Review: Eating The Dinosaur

A week or two ago, I sat down on an LAX to IAD flight with a copy of Chuck Klosterman’s Eating The Dinosaur, and I left the plane in DC as a Klosterman fan, having devoured the book in the intervening couple hours.  I’d certainly heard interesting things about Klosterman as a thinking man’s commenter on popular culture, but I wasn’t prepared for how fast I’d take the hook or how deep it would sink.

Dinosaur is a collection of essays on a fairly broad range of topics running from the usefulness of time travel to the dichotomy of NFL football as the most conservative and liberal sport in America.  From the first few pages of the first essay, about what it means that people say anything at all in interviews, I was gripped by Klosterman’s serious approach to playful topics.  “Why would you ever talk to (say) Michael Moore?” is a question everyone’s asked.  Few people have interviewed Errol Morris and Ira Glass on the topic, and interwoven their own well reasoned thoughts into those interviews to form a compelling essay.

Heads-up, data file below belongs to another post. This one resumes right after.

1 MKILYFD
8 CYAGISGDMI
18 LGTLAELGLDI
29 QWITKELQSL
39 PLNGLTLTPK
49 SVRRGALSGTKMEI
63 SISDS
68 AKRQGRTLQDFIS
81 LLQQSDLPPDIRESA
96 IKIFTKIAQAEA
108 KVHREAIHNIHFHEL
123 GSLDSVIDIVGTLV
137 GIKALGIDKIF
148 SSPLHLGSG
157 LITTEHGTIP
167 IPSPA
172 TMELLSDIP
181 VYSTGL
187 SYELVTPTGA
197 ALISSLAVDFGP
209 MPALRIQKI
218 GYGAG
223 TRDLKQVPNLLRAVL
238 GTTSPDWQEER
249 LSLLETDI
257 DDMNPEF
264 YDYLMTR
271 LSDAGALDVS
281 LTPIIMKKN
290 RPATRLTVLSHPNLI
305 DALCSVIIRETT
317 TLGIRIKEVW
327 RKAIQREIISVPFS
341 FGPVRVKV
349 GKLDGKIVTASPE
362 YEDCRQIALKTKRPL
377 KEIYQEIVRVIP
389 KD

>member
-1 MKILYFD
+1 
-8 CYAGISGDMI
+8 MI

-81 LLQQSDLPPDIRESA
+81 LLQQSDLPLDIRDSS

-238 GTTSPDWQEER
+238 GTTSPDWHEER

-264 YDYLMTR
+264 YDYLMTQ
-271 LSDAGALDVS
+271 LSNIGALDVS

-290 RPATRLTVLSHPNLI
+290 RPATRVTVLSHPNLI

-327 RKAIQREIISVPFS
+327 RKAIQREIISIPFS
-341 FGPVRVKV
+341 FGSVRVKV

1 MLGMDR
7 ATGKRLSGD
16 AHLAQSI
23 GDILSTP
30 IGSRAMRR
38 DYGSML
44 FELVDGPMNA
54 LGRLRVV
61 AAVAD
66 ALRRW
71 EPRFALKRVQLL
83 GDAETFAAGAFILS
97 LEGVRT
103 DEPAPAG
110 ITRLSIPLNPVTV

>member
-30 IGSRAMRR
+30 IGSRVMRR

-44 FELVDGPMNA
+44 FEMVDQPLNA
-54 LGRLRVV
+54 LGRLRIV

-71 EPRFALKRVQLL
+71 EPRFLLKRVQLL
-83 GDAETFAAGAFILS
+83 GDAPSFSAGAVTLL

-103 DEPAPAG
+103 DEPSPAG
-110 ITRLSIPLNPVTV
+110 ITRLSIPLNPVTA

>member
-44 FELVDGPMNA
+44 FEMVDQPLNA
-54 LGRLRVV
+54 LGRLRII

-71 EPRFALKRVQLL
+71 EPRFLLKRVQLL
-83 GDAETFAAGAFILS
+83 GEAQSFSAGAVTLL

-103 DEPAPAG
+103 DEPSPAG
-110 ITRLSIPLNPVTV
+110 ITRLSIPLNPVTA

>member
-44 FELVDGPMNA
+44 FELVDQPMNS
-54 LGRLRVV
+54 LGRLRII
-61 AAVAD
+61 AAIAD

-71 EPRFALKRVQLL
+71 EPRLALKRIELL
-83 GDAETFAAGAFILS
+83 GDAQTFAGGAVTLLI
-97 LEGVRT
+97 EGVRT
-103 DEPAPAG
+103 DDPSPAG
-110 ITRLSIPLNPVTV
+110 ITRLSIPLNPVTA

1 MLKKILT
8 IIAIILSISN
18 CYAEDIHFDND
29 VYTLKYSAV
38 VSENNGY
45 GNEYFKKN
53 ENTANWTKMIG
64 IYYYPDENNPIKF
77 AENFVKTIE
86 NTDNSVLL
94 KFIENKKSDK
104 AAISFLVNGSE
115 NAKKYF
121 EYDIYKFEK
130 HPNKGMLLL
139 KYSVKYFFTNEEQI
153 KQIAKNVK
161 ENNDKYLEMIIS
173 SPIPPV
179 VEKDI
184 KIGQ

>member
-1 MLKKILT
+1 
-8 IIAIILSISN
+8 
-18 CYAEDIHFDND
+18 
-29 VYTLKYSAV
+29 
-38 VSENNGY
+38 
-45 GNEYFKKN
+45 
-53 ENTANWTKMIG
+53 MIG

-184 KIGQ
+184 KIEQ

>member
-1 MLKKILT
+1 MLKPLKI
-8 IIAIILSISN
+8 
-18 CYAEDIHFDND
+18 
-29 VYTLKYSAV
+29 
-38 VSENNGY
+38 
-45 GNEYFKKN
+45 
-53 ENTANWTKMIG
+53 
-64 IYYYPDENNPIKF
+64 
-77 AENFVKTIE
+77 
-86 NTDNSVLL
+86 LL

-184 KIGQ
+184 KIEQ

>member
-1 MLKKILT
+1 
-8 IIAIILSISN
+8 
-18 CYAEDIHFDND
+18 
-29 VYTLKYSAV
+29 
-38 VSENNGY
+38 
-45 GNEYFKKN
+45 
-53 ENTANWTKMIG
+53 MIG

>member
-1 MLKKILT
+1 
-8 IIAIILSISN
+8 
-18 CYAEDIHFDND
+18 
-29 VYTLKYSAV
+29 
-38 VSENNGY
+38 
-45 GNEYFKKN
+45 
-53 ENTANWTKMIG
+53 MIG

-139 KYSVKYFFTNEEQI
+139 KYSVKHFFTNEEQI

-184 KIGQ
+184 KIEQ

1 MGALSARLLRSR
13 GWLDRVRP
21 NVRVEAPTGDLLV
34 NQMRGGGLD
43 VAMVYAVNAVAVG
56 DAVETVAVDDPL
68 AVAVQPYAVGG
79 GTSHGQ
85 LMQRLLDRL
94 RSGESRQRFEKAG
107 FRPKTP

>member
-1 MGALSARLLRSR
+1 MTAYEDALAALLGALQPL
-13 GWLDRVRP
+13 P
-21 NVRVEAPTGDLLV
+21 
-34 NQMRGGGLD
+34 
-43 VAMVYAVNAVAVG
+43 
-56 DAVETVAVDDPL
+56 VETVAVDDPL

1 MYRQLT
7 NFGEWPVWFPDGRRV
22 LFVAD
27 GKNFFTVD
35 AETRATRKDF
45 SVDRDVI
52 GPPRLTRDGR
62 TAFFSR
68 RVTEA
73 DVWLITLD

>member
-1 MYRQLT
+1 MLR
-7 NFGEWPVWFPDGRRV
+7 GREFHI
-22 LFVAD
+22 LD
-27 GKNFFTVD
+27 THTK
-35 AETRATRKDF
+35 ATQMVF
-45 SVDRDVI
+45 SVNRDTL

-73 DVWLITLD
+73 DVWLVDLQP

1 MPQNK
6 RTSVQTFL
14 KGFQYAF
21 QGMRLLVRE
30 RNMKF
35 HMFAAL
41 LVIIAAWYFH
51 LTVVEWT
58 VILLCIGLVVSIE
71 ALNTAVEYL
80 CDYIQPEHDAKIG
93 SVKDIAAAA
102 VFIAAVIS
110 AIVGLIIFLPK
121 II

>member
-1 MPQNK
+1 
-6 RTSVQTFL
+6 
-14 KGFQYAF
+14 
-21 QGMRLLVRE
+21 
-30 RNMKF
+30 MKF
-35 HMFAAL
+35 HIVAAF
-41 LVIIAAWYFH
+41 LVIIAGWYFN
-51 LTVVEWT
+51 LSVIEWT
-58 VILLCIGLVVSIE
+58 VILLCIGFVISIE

Klosterman is a man who takes ephemeral and sometimes frivolous things seriously, and then subjects them to a meticulous dissection under the light of a strong intellect.  Then he composes those thoughts in a way that is compelling and diverting.  He is, in short, a man after my own heart; more honestly, he is a man I would like to be.

Strongly recommended.

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